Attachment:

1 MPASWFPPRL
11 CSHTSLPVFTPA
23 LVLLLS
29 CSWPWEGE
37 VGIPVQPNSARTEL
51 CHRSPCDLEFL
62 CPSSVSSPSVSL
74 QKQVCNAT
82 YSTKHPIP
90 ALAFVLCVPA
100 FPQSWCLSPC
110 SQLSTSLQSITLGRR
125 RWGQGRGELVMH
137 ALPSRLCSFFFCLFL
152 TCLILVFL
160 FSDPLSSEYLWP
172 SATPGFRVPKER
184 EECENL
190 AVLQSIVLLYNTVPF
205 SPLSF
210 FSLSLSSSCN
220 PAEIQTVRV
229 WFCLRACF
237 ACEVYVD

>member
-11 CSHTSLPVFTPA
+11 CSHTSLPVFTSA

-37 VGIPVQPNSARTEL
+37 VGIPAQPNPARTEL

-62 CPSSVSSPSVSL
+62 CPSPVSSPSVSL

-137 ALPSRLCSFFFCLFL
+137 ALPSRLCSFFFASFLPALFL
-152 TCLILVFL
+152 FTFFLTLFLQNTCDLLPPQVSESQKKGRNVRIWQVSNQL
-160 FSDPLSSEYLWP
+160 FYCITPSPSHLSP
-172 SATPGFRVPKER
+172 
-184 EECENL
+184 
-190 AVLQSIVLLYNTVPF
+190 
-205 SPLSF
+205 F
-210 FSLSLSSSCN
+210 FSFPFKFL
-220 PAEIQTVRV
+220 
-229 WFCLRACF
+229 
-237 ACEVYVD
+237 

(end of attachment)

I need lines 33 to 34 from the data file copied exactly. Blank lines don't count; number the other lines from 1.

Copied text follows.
+137 ALPSRLCSFFFASFLPALFL
-152 TCLILVFL